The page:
54 Cf. Stefanov, I., ‘Socio-economic Changes and Internal Migration in Bulgaria’, in Frijling, B. W. (ed.), Social Change in Europe (Leiden, 1973), p. 40. According to the last pre-Second World War census the Bulgarians living in localities with over 20,000 inhabitants amounted to only 12.7 percent of the total population. (cf. P.E.P. Economic Development in S.E. Europe, op. cit., p. 81). Even as late as 1955 the percentage was 15.3 percent, cf. Russett, , World Handbook of Political and Social Indicators (New Haven, 1964), p. 52.
55 Cf. article on ‘Greece’, Great Greek Encyclopaedia, p. 234; cf. also Fairchild, H. P., Greek Immigration to the United States, New Haven, 1911;Krikos, A., Greek Emigration to the New World (in Greek),Saloutos, T., The Greeks in the United States (Cambridge, Mass., 1964).
56 Cf. Roucek, J., ‘Les Boulgares d'Amérique’, Balkans, vol. 9., pp. 55–70.
57 Apart from agrarianism, communism was also a very significant political force in interwar Bulgaria; cf. Rothschild, J., The Communist Party of Bulgaria 1883–1936 (New York, 1959);Jackson, D. G., Comintern and Peasant in East Europe, (New York, 1966);Burks, R. V., The Dynamics of Communism in Eastern Europe (Princeton, 1961);Seton-Watson, Hugh, The Eastern European Revolution (London, 1950).
58 Cf. Angelopoulos, A., op. cit., pp. 674–9.
59 Cf. Petropoulos, J., Politics and Statecraft in the Kingdom of Greece 1833–1843 (Princeton, 1968); cf. also Campbell, J. and Sherrard, Ph., Modern Greece (London, 1968), pp. 83–126.
60 For the early struggles between the state and various local elites, cf. N, Diamandouros, Political Modernization: Social Conflict and Cultural Cleavage in the Formation of the Modern Greek State 1821–28, unpublished Ph.D. thesis, Columbia University, 1972.
61 Dicey, E., The Peasant State (London, 1894), p. 145.
62 Of course following Michel's ‘Law of oligarchy’, one can argue that, taking into account the bourgeois origins of some of the peasant leaders and the unavoidable ‘corruption’ which followed their taking of power, the Agrarian Union was not very different from other bourgeois parties. But this position does not take into account the radical policies which the Agrarian Union did in fact pursue both on the international and the national levels. For instance, as far as foreign policy is concerned, Stamboliiski reversed completely the militaristic and ‘irredentist’ policies of his predecessors and promoted a policy of peaceful cooperation among all Balkan nations. On the national level, he tried to discourage large scale industrialisation and sought a path to development which could profit the peasants and safeguard their village communities. Of course, one could argue that a policy which tries to achieve economic growth without the painful disruption of peasant life is Utopian (cf. Moore, B., The Social Origins of Dictatorship and Democracy (London, 1967)). But the important point is that such policies were attempted and they did pose a real challenge to the traditional Bulgarian establishment.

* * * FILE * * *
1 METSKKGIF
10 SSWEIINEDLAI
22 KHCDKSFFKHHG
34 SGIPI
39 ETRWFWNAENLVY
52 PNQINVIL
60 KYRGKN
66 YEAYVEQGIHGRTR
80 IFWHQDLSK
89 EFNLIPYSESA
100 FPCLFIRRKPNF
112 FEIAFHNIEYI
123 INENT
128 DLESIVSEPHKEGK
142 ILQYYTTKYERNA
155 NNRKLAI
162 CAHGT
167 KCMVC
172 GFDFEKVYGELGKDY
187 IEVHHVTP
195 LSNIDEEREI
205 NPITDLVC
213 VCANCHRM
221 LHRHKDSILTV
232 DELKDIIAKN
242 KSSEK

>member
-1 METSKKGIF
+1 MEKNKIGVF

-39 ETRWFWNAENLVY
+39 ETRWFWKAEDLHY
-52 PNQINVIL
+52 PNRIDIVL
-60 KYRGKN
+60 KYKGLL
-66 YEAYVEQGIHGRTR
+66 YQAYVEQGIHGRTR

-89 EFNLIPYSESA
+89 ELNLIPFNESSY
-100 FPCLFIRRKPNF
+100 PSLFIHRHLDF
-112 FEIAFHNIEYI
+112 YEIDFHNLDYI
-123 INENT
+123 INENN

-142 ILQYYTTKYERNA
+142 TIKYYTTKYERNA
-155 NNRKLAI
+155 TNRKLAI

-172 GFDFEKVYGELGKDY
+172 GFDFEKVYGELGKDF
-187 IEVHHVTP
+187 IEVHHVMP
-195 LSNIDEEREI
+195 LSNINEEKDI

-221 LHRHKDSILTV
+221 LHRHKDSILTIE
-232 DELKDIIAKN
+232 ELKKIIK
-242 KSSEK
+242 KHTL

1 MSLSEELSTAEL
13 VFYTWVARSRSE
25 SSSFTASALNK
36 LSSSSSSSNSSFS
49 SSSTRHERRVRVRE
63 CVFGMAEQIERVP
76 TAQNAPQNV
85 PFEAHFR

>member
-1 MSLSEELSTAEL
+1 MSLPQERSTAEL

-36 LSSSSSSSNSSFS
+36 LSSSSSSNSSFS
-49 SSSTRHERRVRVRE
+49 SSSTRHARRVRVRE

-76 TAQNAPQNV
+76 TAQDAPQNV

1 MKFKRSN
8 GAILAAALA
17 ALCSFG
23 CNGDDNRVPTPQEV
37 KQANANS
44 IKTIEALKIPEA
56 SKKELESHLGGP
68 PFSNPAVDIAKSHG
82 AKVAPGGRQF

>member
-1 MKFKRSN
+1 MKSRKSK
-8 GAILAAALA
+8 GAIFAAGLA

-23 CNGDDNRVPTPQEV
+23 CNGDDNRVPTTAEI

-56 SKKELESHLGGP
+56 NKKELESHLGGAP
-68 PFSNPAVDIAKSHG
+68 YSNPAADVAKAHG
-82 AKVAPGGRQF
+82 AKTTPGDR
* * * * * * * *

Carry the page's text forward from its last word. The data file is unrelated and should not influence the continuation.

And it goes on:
63 Cf. for instance Stewart, A. ‘Populism: The Social Roots’, in Gellner, E. and Ionescu, G. (eds.), Populism (London, 1969).
64 For a review of such theories and an interesting reformulation, cf. Allcok, J. B., ‘Populism: A Brief Biography’ in Sociology, 09 1971, pp. 371–88.
65 Of course, it must be pointed out that being ‘drawn in’, i.e., greater integration to the centre, by no means implies a more balanced, less painful adaptation to the strains of rapid change. There is no indication that Greek peasants were better off than the Bulgarians during the interwar years. If anything, the opposite could be the case. For instance, just before the Second World War, Greece together with Portugal and Albania had the lowest calorie consumption rate in Europe: 2,300 to 2,500 calories daily per inhabitant (cf. Stavrianos, , op. cit., p. 683).
66 Concerning peasant studies, E. Wolf, for example, in examining the revolutionary potential of the peasantry in Russia, Mexico, Cuba, Algeria, China and Vietnam emphasises geographical and social isolation as factors conducive to peasant mobilisation (Peasant Revolutions, op. cit., pp. 276–302). Interestingly enough, similar generalisations seem relevant insofar as non-peasant working-class organisation is concerned. For instance, C. Kerr and A. Siegel in an article examining the propensity to strike in various industries explain the high degree of trade union organisation and militancy among miners, longshoremen and of those working in the maritime industry in terms of homogeneity of economic position and of their relative isolation from the larger community (cf. ‘The Interindustry propensity to strike’, op. cit., pp. 189–212). Similar points about isolation and its relevance to militancy in trade unions have been made by Sayles, and Strauss, , op. cit., pp. 148–9, 197–202, and Lipset, et al. , op. cit., pp. 106–40.
67 For an attempt to produce this type of generalisations about peasants, cf. Rogers, E. M., Modernisation among Peasants: The Impact of Communication (New York, 1969).
68 Cf. for instance Pearse, A., ‘Peasants and Revolution: the case of Bolivia’, Economy and Society, Vol. 1, No. 3, pp. 266ft.
69 More concretely, to take the Stamboliiski argument for instance, although his charisma helped tremendously the revival of the Agrarian Union after a temporary decline in 1909, it is quite certain that a Greek Stamboliiski could have not found a similarly favourable field for developing his potentialities. Moreover, I do not think that it is accidental that Venizelos, the Greek statesman who compares with Stamboliiski in terms of charisma, did not become the champion of the peasants but of the rising Greek bourgeoisie. As far as the ‘defeat at wars’ argument, this does not explain why the Agrarian Union became the major opposition party in Bulgaria before the Balkan wars.